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A Four Letter Word Is What Vicente Fox Has For Donald Trump

It’s no secret that former Mexican president Vicente Fox isn’t a Donald Trump supporter. Earlier this year, reporters asked for his opinion on Trump’s proposed wall. Fox was surprisingly chill about it.

CREDIT: FUSION / YOUTUBE

And of course, we all responded like this.

That was earlier this year, and Vicente Fox has had time to reflect on his opinions. So when asked by the same reporter about Trump’s visit to Mexico this week, the former president had a more diplomatic response ready…

CREDIT: FUSION / YOUTUBE

Fox’s words were also directed at current Mexican president, Enrique Peña Nieto, who could have used the opportunity to stand up to Trump and defend the people of Mexico. In Vicente’s opinion, this should have been Peña’s response to Trump, but of course EPN dropped the ball.

Unlike Trump, Vicente hasn’t changed his tune towards the wall. In the last year, Trump has gone from leading chants of “BUILD THAT WALL!”

CREDIT: CNN / YOUTUBE

And telling us where the money will come from:

CREDIT: BUSINESS INSIDER / YOUTUBE

But when meeting with Mexican President Enrique Peña Nieto (the most powerful man in the country — aside from the cartel leaders and Carlos Slim) Trump wilted when reporters asked him point blank about the wall:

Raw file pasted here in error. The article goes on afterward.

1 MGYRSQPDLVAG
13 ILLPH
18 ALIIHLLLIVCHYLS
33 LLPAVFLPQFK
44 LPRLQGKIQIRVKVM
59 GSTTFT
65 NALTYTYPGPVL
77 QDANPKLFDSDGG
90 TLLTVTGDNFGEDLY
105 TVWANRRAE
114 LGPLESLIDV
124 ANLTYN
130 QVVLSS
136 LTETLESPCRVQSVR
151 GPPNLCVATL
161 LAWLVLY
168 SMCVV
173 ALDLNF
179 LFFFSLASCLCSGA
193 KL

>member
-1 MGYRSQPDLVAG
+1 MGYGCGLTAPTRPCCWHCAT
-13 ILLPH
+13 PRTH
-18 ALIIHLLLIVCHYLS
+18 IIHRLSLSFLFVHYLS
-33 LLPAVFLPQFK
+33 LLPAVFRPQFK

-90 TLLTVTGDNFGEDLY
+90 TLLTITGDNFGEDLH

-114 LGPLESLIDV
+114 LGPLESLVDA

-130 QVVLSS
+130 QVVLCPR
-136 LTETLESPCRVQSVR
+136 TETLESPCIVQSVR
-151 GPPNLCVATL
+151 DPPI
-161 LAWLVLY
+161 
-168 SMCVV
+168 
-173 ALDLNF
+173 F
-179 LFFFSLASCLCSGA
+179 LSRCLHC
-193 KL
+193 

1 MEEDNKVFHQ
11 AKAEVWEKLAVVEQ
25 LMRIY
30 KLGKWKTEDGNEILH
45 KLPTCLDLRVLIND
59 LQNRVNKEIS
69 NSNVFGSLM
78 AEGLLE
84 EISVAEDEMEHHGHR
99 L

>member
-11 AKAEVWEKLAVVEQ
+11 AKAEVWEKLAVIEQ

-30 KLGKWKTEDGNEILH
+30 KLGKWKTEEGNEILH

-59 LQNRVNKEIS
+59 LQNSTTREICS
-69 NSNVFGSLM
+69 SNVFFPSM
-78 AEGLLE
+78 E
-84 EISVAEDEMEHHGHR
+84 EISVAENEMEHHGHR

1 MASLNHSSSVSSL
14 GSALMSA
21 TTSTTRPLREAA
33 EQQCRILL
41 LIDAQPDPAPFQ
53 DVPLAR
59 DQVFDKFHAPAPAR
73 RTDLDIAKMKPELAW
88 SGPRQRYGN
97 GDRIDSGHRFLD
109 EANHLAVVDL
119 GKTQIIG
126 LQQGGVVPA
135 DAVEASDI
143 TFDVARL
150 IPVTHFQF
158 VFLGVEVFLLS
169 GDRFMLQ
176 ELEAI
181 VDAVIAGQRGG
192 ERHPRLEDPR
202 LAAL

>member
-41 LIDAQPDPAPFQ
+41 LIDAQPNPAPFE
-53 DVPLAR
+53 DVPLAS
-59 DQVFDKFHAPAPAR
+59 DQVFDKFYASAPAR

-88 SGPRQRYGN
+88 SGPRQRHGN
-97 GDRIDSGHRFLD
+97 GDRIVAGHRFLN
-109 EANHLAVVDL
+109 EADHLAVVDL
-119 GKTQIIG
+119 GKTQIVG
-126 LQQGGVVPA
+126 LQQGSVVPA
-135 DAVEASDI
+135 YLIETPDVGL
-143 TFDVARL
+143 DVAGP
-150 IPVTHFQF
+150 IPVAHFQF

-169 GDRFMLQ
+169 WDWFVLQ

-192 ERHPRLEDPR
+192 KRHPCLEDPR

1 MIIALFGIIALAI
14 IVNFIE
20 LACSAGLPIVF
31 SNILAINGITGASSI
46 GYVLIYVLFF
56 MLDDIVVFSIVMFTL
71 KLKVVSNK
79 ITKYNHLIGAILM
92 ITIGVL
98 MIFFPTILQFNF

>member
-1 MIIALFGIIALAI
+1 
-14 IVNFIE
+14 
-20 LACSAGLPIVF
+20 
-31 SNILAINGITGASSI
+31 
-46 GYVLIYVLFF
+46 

CREDIT: RT AMERICA / YOUTUBE

EPN later refuted this on Twitter, even though he stood back silent when he had the actual chance to speak up on NATIONAL TELEVISION.

Considering Trump is a Republican, and they tend to frown on handouts, it makes sense that Trump is having a hard time asking Mexico a.k.a. “minorities” for money.

CREDIT: AUC HOT SPOT / YOUTUBE

Trump should do what I do when I ask my roommates for rent money: send a private PayPal or Venmo request to Mexico.

Credit: @curlupndye / Instagram

Just don’t send it to Vicente Fox, cause we already know how he feels.

CREDIT: FUSION / YOUTUBE

Check out the former Mexican president’s recent interview here.


READ: This Dude Sums Up What Everyone Is Saying About Trump’s Visit To Mexico

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This Indigenous Village In Mexico Trains Their Children As Soldiers To Combat Gang Violence

Things That Matter

This Indigenous Village In Mexico Trains Their Children As Soldiers To Combat Gang Violence

via Getty Images

In the town of Ayahualtempa, Mexico, in the state of Guerrero, reporters see a shocking image whenever they visit. Children armed with guns, trained to defend themselves. The disturbing scene is meant to be shocking. The village of Ayahualtempa is under constant attack. A prominent heroin “corridor”, they are the victims of violence and carnage at the hands of gangsters and the cartel.

In order to gain the Mexican government’s attention, the Ayahualtempa villagers dress their children up as soldiers. Then, they invite the media in.

Ayahualtempa
via Getty Images

When reporters arrive, the children of Ayahualtempa dutifully line up and put on a performance. They march, they show how they would shoot a gun from one knee, or from flat on their bellies. They tell reporters that their mock-violent performance is “so the president sees us and helps us,” as a 12-year-old child named Valentín told the Associated Press.

Because the Mexican government doesn’t protect Ayahualtempa, the display of child soldiers is a form of protest for the small indigenous village. The people of this remote region of Guerrero want protection from the National Guard, and financial help for widows and orphans who have been made so from organized crime.